Rutabaga is also called Swedish turnip. It is similar to turni…; in that it is a cool-season crop with a crunchy underground root, though rutabagas produce a larger, firmer, rounder edible root than turnips. Rutabaga flesh is yellow and has a finer texture than turnips. Frost typically sweetens maturing rutabagas, so these productive crops are harvested late in the season and enjoyed in autumn. Pick greens when thinning plants early in the season and add the tasty leaves to salads.
Rutabagas are a long-growing crop that are great for pairing with early spring greens and vegetables. Planted in early summer, rutabagas will fill in empty garden space left by spring peas, broccoli, lettuce, radishes, and spinach, all of which finish their growing season prior to rutabagas putting on significant growth. In mild winter climates, rutabagas can be grown over winter, making them an excellent planting partner for warm-season plants, such as tomatoes and peppers. When the warm-season plants finish producing fruit, rutabagas begin to grow and fill the space left when the warm-season plants are composted.
Rutabagas grow well in full sun and moist, well-drained soil. A root crop, rutabagas demand quick-draining, loose soil for best root production. Plant rutabagas in raised beds if your garden soil is clay or boggy. Plant rutabaga seeds directly in the garden. The young, delicate roots are tricky to transplant. In mild winter areas, sow seeds in mid- to late summer so the crop reaches maturity when temperatures cool in late fall or winter. Rutabagas typically require 12 to 16 weeks to reach maturity.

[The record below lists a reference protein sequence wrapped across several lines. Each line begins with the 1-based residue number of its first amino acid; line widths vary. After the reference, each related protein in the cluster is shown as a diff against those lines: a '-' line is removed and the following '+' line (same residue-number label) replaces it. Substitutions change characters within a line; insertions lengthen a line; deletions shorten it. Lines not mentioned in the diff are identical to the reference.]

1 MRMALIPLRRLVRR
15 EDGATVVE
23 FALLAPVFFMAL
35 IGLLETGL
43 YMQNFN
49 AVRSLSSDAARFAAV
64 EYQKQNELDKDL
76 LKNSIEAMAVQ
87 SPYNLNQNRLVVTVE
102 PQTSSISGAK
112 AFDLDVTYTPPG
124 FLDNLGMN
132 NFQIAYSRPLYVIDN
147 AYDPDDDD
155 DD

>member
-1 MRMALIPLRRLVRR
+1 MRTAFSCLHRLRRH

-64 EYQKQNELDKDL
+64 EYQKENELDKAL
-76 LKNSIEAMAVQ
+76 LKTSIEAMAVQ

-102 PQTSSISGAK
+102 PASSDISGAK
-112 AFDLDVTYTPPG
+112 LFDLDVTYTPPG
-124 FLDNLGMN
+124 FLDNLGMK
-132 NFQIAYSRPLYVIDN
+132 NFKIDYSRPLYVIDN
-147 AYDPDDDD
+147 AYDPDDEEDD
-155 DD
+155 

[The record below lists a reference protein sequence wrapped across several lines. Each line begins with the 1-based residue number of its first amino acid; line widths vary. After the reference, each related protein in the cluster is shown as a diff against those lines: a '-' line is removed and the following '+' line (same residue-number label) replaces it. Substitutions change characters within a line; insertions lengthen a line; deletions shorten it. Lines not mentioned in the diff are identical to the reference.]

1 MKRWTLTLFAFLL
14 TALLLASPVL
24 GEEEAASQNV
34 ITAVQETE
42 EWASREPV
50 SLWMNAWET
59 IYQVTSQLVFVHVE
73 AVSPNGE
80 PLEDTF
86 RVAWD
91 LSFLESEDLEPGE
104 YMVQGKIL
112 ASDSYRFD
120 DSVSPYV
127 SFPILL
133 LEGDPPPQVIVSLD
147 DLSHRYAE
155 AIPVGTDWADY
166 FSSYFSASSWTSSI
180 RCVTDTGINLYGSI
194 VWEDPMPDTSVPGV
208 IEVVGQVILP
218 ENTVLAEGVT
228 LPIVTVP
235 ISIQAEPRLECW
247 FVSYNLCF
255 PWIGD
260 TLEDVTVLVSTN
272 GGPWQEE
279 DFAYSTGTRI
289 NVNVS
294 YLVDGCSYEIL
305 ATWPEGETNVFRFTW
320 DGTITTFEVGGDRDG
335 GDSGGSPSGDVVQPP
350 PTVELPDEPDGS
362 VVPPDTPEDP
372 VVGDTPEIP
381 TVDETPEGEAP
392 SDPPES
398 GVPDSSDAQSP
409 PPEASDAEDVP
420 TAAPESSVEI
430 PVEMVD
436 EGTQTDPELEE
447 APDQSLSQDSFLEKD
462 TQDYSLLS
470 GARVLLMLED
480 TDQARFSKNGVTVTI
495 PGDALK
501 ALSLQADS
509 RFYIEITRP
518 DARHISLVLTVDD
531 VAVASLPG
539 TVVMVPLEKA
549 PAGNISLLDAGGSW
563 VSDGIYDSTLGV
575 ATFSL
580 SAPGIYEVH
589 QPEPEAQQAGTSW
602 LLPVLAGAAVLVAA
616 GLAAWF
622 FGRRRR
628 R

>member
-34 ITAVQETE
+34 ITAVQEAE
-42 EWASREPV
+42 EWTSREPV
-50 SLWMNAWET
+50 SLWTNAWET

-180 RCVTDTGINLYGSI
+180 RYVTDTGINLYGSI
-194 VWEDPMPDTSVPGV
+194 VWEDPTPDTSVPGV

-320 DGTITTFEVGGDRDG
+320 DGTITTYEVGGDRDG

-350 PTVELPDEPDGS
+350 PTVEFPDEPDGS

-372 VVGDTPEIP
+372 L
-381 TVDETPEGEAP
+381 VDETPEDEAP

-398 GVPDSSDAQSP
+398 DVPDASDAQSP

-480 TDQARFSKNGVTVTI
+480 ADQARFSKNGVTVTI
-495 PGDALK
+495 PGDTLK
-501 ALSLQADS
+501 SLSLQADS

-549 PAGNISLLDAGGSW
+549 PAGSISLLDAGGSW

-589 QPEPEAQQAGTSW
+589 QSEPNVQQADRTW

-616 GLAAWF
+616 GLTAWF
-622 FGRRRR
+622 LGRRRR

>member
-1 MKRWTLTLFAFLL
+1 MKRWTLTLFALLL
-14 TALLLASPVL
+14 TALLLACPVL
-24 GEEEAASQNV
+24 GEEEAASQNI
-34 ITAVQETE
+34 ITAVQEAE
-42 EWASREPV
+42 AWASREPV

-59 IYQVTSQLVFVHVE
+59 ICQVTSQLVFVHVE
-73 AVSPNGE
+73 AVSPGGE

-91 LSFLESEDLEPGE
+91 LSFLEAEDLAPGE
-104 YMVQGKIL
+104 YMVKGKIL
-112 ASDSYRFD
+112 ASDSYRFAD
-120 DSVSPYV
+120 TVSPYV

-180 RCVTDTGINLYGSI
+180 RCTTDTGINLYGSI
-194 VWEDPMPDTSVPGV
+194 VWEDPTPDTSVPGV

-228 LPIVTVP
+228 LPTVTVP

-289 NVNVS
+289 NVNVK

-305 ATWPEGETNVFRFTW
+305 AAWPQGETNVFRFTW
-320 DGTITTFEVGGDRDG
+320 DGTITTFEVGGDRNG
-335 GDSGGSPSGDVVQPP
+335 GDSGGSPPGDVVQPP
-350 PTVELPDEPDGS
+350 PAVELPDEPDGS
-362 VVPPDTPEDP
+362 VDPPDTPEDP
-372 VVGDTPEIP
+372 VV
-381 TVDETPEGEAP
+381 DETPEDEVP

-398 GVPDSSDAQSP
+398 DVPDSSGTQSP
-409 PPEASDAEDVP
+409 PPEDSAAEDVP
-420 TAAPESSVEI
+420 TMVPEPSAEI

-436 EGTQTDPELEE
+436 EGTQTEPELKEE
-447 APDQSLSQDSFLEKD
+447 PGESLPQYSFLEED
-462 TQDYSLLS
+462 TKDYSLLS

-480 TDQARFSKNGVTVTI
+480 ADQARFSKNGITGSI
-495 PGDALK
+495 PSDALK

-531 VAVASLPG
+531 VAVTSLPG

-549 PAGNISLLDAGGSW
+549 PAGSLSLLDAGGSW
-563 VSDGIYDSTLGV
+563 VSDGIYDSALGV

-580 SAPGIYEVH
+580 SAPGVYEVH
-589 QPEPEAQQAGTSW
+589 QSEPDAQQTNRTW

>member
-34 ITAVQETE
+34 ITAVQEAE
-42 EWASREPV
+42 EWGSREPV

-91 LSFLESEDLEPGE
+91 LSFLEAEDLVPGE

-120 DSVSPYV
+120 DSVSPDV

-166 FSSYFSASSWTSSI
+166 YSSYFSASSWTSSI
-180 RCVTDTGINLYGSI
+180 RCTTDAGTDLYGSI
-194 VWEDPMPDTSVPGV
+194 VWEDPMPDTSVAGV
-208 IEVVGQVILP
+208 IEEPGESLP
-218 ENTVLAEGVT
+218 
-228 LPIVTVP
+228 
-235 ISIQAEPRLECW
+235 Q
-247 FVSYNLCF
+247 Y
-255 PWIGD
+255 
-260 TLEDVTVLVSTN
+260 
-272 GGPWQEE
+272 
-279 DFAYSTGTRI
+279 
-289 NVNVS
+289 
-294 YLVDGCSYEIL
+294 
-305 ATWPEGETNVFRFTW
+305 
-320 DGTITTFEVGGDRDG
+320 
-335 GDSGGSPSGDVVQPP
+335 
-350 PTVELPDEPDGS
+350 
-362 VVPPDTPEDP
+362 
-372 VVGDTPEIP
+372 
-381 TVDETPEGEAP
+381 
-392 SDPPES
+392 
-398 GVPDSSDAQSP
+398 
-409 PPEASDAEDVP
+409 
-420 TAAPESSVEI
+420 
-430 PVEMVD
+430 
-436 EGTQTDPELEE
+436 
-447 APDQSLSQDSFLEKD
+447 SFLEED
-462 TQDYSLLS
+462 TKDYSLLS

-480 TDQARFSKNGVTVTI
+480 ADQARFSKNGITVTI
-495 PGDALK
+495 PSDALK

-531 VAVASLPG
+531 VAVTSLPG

In cold winter areas, plant rutabaga seeds in summer. Aim for a planting date that is about 12 weeks before the first predicted fall frost. Rutabagas will tolerate a light frost, and cool weather brings out their sweet flavors. A thick layer of mulch spread over the soil surface in late fall will prevent the roots from freezing and extend the harvest by a couple of weeks.
Sow rutabaga seeds 2 inches apart and ½ inch deep in rows 12 inches apart. When seedlings are several inches tall, thin them to stand 6 inches apart so roots have room to grow. Use the greens from the thinned seedlings in salads.
Rutabagas are ready to harvest when they are between tennis ball and softball size. Roots larger than a softball are generally tough and lacking in flavor. Several light frosts will bring out sweet flavors, so don't hesitate to leave roots in the ground for additional days at the end of the season. Harvest rutabagas by gently pulling them or lifting them out of the ground with a digging fork.